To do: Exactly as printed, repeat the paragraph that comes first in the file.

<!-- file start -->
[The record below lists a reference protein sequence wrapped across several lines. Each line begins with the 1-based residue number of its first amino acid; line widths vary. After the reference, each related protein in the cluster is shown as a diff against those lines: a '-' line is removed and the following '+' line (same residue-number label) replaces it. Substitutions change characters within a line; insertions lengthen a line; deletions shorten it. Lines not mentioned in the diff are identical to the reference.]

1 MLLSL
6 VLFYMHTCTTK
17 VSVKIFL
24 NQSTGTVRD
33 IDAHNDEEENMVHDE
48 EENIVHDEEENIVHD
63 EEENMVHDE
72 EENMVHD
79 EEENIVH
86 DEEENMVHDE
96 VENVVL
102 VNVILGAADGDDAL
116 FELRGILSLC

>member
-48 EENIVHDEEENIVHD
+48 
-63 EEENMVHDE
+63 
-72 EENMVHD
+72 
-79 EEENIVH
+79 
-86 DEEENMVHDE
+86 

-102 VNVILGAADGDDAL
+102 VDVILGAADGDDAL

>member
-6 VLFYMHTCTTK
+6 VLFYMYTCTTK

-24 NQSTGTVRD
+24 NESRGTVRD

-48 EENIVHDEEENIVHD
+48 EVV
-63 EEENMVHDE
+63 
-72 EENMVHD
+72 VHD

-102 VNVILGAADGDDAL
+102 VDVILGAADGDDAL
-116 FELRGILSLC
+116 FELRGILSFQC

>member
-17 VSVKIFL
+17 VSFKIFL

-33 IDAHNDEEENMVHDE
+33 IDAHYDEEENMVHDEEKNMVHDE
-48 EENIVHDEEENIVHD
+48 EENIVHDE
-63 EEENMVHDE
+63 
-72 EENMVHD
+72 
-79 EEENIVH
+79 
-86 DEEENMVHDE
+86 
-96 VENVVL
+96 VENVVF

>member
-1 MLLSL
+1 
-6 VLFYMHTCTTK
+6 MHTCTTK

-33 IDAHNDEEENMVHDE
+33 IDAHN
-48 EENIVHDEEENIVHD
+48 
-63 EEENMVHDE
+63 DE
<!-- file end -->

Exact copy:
[The record below lists a reference protein sequence wrapped across several lines. Each line begins with the 1-based residue number of its first amino acid; line widths vary. After the reference, each related protein in the cluster is shown as a diff against those lines: a '-' line is removed and the following '+' line (same residue-number label) replaces it. Substitutions change characters within a line; insertions lengthen a line; deletions shorten it. Lines not mentioned in the diff are identical to the reference.]